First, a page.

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I know, using the words JavaScript and 'atomic'-anything in the same sentence is kinda strange, since JavaScript is prised to be asynchronous and therefor not very atomic.

Quick -> Actual Question; in which situation are we save from async callback interrupts and how could we prevent them for certain code blocks?

Long -> My Scenario; My whole application is very recursive and triggers many ajax requests, that on returns, triggers many more recursive functions that may trigger more ajax requests. In my Code, I have some very crucial operations on an array, that have to complete before the next operation can happen (simple push/splice logic though).

I had a problem, where I got the index of a key within an array and saved it in a variable. I then compared it to -1 and if it was true, I spliced (not just unset) the element from the array. Now, in between getting the index and splicing, the asynchronous callback returned with results and started recursive stuff, which then altered the array by adding/removing further items (and messing up the index value I got before).

This was the old code;

if ( this.dataset && (index=this.dataset.children.indexOf(child.key) )!==-1 ){
    console.log("removed from dataset!");
    //<=== AJAX Call Returns and adds/removes items from the array
    this.dataset.children.splice(index, 1); //goes bad, because index not good anymore
    ...
}

and this is the 'working', but not optimized code

if ( this.dataset && (index=this.dataset.children.indexOf(child.key) )!==-1 ){
    console.log("removed from dataset!");  
    //<=== AJAX Call Returns and adds/removes items from the array
    //Problem solved, since I'm getting the index again
    this.dataset.children.splice(this.dataset.children.indexOf(child.key), 1);
    ...
}

I just simply search for the index again and directly splice it away.

my general question is, in which situation are we save from async callback interrupts and how could we prevent them for certain code blocks?

My specific question, fellow StackOverflowers, is if in theory, the ajax callback could be called in between the indexOf function returning the index and the splice function cutting the array up.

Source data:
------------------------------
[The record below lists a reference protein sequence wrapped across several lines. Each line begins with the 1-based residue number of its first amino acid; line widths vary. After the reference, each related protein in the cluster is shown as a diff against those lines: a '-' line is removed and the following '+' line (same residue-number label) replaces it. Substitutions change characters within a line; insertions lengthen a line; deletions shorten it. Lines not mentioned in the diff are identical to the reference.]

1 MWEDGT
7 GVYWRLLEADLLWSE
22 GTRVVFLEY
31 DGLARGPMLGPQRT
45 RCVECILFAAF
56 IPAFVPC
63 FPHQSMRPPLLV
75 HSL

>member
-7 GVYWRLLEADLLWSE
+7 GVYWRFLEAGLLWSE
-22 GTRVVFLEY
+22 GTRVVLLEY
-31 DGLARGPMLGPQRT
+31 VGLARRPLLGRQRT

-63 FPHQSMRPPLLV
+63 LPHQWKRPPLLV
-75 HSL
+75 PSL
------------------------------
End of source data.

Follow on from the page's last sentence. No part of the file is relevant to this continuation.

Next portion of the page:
Thank you for your help

p.S I am aware, that I just could unset the array field and my index problem would be solved. But that's not what I want, since I'm serialising that information and don't want 100ths of empty entries. Finding a general way how to tackle such situations is my goal :)

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2 Answers

up vote 4 down vote accepted

JavaScript is inherently single-threaded. This means that if AJAX response arrives or timeout/interval should be triggered but other code is running, the response callback/timeout will wait.

This was one of the primary reasons why JavaScript was chosen for node.js.

See also:

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Thank you! I facepalmed so hard just now, after realised I had alerts beeing fired in between, that caused the callbacks from triggering. –  japrescott Nov 30 '11 at 22:21
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Javascript is entirely single-threaded.

Async callbacks can only run when no other code is running using a message queue, like Windows messages.
All code runs on the UI thread and your code can never be interrupted in the middle (except by the Unresponsive Script warning)

Note that Javascript does support true multi-threading using HTML5 Web Workers.

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There is a reason that no-one talks about Javascript thread-safety. –  SLaks Nov 30 '11 at 22:05
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